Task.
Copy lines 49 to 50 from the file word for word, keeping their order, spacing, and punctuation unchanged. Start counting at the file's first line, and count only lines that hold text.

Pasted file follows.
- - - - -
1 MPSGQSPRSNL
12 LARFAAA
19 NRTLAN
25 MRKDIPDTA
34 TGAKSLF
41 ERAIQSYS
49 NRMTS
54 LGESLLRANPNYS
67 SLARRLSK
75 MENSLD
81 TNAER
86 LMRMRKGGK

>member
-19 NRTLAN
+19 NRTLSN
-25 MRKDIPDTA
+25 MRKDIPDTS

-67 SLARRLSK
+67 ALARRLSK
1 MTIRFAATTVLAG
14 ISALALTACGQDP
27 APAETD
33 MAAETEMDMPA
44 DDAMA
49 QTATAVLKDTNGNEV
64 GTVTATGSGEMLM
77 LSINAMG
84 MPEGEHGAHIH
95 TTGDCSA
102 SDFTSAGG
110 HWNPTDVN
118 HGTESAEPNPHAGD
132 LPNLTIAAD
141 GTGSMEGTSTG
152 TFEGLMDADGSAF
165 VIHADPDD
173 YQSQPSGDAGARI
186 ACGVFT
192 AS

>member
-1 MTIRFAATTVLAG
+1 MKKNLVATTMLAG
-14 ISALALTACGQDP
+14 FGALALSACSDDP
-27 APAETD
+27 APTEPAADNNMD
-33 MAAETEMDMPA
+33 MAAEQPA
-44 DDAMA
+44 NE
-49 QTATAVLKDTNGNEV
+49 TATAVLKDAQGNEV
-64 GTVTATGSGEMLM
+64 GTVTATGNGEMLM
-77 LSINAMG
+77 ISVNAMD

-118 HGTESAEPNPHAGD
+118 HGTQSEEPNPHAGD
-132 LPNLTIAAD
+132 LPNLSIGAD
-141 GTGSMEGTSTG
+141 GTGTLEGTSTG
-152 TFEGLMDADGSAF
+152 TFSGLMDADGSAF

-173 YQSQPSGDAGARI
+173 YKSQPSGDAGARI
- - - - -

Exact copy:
-44 DDAMA
+44 NE